Utah Attorney General Sean Reyes said it takes a cooperative effort among the various government agencies, private entities and the public to combat the problem.
Criminals are preying on what is good about Utah and twisting it and taking advantage of it, according to Woodwell. But, he said, that isn't residents' fault.
"It's a good thing that we have a culture where we want to know our neighbors and we tend to be trusting of our neighbors. There's nothing wrong with that," he said.
"But when it comes to our money and our investments, sadly I think we have to have a healthy dose of skepticism because there are people who want to take financial advantage of us."
So, what can people do to protect themselves from affinity fraud?
The old saying that if it sounds too good to be true, it probably is should ring in potential investors' heads before they open their bank accounts, said Mark Pugsley, a Salt Lake attorney who represents fraud victims in civil lawsuits.
Con artists promise unrealistic and unsustainable returns. They offer big money on "risk-free" investments. Securities officials say there's no such thing.
"If they're offering ridiculous amounts of money, run. If they're not giving you any paperwork, run. If you can't see their financials, done. If you can't verify that they exist with the division of securities, that doesn't mean that they're good people. It just means they haven't been caught yet."
Red flag warnings of fraud
- If it sounds too good to be true, it is.
Guaranteed returns aren't. Every investment carries some risk.
Beauty isn't everything. Don't be fooled by slick websites.
Pressure to send money RIGHT NOW.
People hand over their nest eggs not based on an analysis of the merits of the actual investment. They don't vet the business or offering. Instead, it's based on the relationship with the person: We go to church together. She is a friend of a friend. Others in the community have invested with him.
"It's crazy to me how many people will write a $200,000 check from their life savings to some guy and get nothing, no documents, no investment materials, no PPM (private placement memorandum), no stock certificate," Pugsley said.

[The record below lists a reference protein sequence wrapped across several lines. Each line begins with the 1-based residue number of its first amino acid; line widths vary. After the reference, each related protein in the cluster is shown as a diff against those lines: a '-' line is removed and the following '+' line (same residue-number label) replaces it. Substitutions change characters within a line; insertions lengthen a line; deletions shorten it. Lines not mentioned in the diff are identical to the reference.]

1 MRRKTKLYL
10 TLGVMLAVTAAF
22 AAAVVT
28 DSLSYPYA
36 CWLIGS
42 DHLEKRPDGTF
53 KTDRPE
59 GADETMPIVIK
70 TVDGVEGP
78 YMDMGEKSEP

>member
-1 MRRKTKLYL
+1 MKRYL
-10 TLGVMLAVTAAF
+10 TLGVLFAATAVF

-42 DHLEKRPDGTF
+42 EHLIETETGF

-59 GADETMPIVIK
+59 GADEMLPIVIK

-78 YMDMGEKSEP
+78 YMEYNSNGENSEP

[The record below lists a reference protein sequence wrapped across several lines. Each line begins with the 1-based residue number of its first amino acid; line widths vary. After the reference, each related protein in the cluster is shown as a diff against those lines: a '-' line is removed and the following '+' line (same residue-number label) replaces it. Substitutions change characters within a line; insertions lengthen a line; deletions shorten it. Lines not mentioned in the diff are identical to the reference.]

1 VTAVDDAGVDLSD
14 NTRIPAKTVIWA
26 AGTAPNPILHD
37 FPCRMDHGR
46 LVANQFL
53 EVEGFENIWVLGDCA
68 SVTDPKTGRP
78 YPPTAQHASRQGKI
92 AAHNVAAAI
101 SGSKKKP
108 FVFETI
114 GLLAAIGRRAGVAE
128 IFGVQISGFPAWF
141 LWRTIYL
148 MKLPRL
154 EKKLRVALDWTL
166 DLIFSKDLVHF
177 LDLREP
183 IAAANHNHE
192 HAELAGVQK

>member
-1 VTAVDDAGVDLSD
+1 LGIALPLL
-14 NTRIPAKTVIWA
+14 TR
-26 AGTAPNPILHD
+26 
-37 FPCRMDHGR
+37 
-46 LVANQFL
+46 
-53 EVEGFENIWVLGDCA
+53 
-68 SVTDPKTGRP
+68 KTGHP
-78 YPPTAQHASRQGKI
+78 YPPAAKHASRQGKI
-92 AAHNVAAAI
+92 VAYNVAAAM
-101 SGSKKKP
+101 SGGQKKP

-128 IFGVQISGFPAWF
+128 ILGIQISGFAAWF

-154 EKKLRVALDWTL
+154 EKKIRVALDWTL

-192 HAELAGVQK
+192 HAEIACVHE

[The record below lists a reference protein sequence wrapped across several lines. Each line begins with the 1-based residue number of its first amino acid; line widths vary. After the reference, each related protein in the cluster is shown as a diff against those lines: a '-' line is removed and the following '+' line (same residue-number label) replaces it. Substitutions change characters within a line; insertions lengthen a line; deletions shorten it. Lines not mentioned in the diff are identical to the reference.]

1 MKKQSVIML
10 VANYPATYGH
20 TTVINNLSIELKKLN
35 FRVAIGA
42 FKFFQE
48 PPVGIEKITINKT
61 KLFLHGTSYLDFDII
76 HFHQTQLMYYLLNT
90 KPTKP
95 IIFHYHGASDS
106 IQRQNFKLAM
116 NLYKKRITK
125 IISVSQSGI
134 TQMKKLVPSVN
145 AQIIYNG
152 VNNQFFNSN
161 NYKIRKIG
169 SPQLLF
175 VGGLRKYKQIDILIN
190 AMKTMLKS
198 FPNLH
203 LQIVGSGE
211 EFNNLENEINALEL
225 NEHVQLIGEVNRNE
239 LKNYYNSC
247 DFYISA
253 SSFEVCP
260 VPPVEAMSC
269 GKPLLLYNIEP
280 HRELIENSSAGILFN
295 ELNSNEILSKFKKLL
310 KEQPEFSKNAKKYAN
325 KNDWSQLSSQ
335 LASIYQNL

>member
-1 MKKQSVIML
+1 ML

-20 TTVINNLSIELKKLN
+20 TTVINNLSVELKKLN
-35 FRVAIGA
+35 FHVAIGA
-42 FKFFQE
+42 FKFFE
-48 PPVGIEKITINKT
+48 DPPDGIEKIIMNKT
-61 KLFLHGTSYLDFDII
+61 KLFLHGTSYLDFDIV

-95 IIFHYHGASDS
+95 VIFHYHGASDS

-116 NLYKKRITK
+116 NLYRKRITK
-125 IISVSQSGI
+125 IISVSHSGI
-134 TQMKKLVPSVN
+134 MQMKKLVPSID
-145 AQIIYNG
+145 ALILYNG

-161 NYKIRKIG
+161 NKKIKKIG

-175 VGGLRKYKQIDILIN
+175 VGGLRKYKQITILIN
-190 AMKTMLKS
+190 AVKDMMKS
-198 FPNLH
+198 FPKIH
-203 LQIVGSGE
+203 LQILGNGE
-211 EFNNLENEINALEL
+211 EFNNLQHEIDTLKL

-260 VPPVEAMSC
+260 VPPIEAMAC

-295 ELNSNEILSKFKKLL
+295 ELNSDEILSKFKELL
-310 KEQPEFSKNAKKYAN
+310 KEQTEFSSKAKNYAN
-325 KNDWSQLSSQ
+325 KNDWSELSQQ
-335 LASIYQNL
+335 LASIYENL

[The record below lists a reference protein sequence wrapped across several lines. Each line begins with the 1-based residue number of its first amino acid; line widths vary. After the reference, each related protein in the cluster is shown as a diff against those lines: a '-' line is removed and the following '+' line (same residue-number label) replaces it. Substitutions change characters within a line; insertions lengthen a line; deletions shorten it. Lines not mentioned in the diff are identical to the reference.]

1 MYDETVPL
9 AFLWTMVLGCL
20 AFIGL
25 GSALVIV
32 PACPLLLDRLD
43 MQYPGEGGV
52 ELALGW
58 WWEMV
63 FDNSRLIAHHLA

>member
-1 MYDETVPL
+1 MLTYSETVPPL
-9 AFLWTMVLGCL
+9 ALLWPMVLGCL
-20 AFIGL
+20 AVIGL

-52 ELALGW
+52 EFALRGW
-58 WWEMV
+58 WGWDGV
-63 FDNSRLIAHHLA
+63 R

Con artists will often try to bring in a local leader such as a pastor or rabbi, someone who carries weight in the community. They will even make sure that person gets or at least appears to get a return on the investment to perpetuate the fraud.
Pugsley has succinct advice for anyone who receives an offer that mentions religion.
"If someone brings up the church in the context of an investment pitch, then that's the end of the discussion and you leave the room because people try to conflate the two," Pugsley said. "There should be no connection between the church and investments. Period."
Fraudsters, he said, will use terms like "blessings" instead of "benefits" when talking about returns on an investment. They'll talk about success coming from righteous living.
A number of federal, state and local agencies have resources to educate potential investors. They are talking about reviving Fraud College, a conference that teaches people how fraudsters operate. The state securities division also does presentations throughout the year.
Law enforcement officers have also taken steps to get tough on fraud, though it is difficult to root out and investigations move at a glacial pace because of the complex schemes and winding paper trails.
And as cases crawl along, the legal clock ticks.
Securities or investment fraud has a five-year statute of limitations in both the federal and state criminal justice systems. State administrative actions can be filed within 10 years.